SM: It gradually disappeared as a dangerous disease in the first half of the 20th century. The U.S. Army provides a useful gauge in its records. One soldier in the American Expeditionary Force reportedly died of nostalgia during World War I. Increasingly during the War, however, many of the symptoms associated with nostalgia came to be defined as signs of the newly established syndrome of shell shock. While the diagnosis of nostalgia stayed on the books up through World War II, and while there were many reported cases of it among soldiers in that war, there were no deaths. In short, from the early twentieth century on, the number of cases of deadly nostalgia declined, although less lethal cases of homesickness continued (and continue) to abound. It seems worth noting that as nostalgia’s cultural meaning underwent this transformation, the tolerance for the acutely homesick declined, since their condition was now seen as less dire.
TD: Historically you clearly have a really fascinating story to tell about nostalgia and homesickness as modern emotions experienced, as all emotions always are, within a particular geographical and cultural situation, in this case in modern America. I wonder what you think about the contemporary importance of this research, and also of research into the history of emotions more broadly?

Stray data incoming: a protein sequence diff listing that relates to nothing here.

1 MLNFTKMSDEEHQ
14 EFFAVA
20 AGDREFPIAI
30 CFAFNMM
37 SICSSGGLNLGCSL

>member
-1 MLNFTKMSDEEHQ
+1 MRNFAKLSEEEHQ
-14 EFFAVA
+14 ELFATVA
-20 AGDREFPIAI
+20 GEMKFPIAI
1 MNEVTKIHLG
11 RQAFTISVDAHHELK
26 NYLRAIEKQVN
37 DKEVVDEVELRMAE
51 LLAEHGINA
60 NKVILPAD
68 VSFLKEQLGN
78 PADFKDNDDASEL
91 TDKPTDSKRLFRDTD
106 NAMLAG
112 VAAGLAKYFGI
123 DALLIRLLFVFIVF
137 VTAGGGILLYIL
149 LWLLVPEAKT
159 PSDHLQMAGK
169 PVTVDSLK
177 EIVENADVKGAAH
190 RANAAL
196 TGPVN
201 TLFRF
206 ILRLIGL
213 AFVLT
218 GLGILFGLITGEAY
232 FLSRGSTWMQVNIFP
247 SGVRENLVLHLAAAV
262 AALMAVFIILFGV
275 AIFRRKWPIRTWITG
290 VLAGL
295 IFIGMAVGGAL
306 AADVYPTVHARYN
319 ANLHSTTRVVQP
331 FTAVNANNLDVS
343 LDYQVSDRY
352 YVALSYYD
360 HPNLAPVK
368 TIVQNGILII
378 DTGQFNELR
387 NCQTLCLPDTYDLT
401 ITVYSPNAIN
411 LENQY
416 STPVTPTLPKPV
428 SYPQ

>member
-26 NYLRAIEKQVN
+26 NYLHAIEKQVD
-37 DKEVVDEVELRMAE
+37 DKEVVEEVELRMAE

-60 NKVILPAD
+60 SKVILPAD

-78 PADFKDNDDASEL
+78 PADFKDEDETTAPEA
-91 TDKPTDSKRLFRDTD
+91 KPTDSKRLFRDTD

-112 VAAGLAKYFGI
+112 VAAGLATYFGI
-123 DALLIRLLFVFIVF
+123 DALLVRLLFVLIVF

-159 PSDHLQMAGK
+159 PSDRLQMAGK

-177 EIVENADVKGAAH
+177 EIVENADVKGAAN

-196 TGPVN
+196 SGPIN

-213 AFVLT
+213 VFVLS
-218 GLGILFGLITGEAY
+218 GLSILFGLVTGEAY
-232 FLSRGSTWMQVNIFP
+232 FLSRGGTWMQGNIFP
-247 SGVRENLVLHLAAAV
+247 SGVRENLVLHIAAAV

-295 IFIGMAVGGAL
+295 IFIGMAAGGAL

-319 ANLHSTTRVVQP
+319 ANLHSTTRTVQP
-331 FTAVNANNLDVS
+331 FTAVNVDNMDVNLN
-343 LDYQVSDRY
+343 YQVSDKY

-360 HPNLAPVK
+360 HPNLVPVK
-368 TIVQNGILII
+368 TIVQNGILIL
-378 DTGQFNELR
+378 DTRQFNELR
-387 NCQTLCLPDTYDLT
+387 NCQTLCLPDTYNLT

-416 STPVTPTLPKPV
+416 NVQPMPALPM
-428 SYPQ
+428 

SM: The history of homesickness explains a great deal about modern American culture and our national identity. Adults in modern America have learned to repress overt expressions of homesickness, for it has come to connote immaturity, a lack of ambition, and failure. It is out of step with the ethos of modern capitalism, which prizes mobility and individualism. However, while they may not discuss their homesickness publicly, in daily habits and behaviors, American make their feelings about displacement manifest. From ethnic groceries that sell the tastes of faraway homes, to sports teams which symbolize loyalty to a hometown, to our addiction to Facebook, cell phones, and emails, Americans routinely show their preoccupation with staying connected to distant places and people. While we may think of ourselves as an individualistic society, our everyday lives suggest otherwise. And our history – full of people suffering and sometimes dying of homesickness -makes clear that mobility has in fact never been an innate trait of Americans. Instead, they had to learn to leave home, and they have still not completely mastered the art of rugged, restless individualism.
The history of the emotions offers historians and the public a new set of tools to assess the past. Rather than merely judging history on the basis of external behaviors, we can bring in people’s motivations and intentions. These often provide a completely different understanding of social life and revises many of our longstanding narratives about national identity.
TD: Let me end by thanking you very much, Susan, for giving us this extra insight into the thinking behind your important new book, which I’m sure anyone interested in the history of emotions will want to get hold of. And perhaps I could also mention a very useful overview of recent work on the history of emotions that Susan wrote for Emotion Review, which was published in January 2011.